:type explicitly specifies the representation to be used for the structure. Its argument must be one of these types:


This produces the same result as specifying (vector t). The structure is represented as a general vector, storing components as vector elements. The first component is vector element 1 if the structure is :named, and element 0 otherwise.

(vector element-type)

The structure is represented as a (possibly specialized) vector, storing components as vector elements. Every component must be of a type that can be stored in a vector of the type specified. The first component is vector element 1 if the structure is :named, and element 0 otherwise. The structure can be :named only if the type symbol is a subtype of the supplied element-type.


The structure is represented as a list. The first component is the cadr if the structure is :named, and the car if it is not :named.

Specifying this option has the effect of forcing a specific representation and of forcing the components to be stored in the order specified in defstruct in corresponding successive elements of the specified representation. It also prevents the structure name from becoming a valid type specifier recognizable by typep.

For example:

 (defstruct (quux (:type list) :named) x y)

should make a constructor that builds a list exactly like the one that list produces, with quux as its car.

If this type is defined:

 (deftype quux () '(satisfies quux-p))
then this form

 (typep (make-quux) 'quux)
should return precisely what this one does

 (typep (list 'quux nil nil) 'quux)

If :type is not supplied, the structure is represented as an object of type structure-object.

defstruct without a :type option defines a class with the structure name as its name. The metaclass of structure instances is structure-class.

The consequences of redefining a defstruct structure are undefined.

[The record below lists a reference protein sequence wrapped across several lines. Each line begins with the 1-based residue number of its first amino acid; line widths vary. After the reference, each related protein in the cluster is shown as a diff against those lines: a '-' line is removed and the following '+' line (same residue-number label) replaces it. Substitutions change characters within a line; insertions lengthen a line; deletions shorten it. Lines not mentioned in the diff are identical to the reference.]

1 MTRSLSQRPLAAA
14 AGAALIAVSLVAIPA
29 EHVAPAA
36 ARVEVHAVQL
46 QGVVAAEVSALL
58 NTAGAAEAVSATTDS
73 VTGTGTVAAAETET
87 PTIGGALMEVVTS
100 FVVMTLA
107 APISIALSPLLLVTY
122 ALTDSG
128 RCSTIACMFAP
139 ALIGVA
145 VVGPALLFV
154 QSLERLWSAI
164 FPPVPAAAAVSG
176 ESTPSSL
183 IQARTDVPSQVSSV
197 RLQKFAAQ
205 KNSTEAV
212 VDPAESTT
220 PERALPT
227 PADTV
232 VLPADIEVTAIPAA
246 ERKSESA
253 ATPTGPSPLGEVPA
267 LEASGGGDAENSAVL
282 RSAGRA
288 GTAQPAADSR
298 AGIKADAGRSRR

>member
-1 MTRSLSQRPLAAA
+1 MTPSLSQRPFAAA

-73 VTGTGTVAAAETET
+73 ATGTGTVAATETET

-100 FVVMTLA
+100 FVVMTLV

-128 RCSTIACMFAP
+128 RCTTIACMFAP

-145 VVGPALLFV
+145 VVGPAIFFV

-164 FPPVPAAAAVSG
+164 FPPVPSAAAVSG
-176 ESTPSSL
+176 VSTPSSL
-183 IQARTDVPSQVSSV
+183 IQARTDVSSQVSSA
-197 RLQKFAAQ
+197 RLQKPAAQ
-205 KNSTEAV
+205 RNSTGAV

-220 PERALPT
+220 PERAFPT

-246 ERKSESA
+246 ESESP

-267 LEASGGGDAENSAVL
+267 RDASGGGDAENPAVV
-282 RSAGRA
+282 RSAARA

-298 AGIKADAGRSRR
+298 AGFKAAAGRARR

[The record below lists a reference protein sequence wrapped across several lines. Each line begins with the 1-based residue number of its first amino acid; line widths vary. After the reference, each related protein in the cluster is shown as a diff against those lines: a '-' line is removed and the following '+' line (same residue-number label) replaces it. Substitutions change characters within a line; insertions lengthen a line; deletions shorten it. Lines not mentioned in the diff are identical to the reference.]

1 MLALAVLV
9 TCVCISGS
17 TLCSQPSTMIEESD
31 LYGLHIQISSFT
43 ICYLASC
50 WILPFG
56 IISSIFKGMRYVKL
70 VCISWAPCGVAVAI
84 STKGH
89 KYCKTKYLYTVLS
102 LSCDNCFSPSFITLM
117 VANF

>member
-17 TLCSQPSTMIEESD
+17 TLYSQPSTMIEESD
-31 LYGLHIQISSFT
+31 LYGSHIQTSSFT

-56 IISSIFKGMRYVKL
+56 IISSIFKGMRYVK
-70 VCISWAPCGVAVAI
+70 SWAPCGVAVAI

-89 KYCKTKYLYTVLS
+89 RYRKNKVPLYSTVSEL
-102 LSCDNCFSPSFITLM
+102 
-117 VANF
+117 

In the case where no defstruct options have been supplied, the following functions are automatically defined to operate on instances of the new structure:


A predicate with the name structure-name-p is defined to test membership in the structure type. The predicate (structure-name-p object) is true if an object is of this type; otherwise it is false. typep can also be used with the name of the new type to test whether an object belongs to the type. Such a function call has the form (typep object 'structure-name).

Component reader functions

Reader functions are defined to read the components of the structure. For each slot name, there is a corresponding reader function with the name structure-name-slot-name. This function reads the contents of that slot. Each reader function takes one argument, which is an instance of the structure type. setf can be used with any of these reader functions to alter the slot contents.

Constructor function

A constructor function with the name make-structure-name is defined. This function creates and returns new instances of the structure type.

Copier function

A copier function with the name copy-structure-name is defined. The copier function takes an object of the structure type and creates a new object of the same type that is a copy of the first. The copier function creates a new structure with the same component entries as the original. Corresponding components of the two structure instances are eql.

If a defstruct form appears as a top level form, the compiler must make the structure type name recognized as a valid type name in subsequent declarations (as for deftype) and make the structure slot readers known to setf. In addition, the compiler must save enough information about the structure type so that further defstruct definitions can use :include in a subsequent deftype in the same file to refer to the structure type name. The functions which defstruct generates are not defined in the compile time environment, although the compiler may save enough information about the functions to code subsequent calls inline. The #S reader macro might or might not recognize the newly defined structure type name at compile time.


An example of a structure definition follows:

 (defstruct ship
This declares that every ship is an object with five named components. The evaluation of this form does the following:

  1. It defines ship-x-position to be a function of one argument, a ship, that returns the x-position of the ship; ship-y-position and the other components are given similar function definitions. These functions are called the access functions, as they are used to access elements of the structure.

  2. ship becomes the name of a type of which instances of ships are elements. ship becomes acceptable to typep, for example; (typep x 'ship) is true if x is a ship and false if x is any object other than a ship.

  3. A function named ship-p of one argument is defined; it is a predicate that is true if its argument is a ship and is false otherwise.

  4. A function called make-ship is defined that, when invoked, creates a data structure with five components, suitable for use with the access functions. Thus executing

     (setq ship2 (make-ship))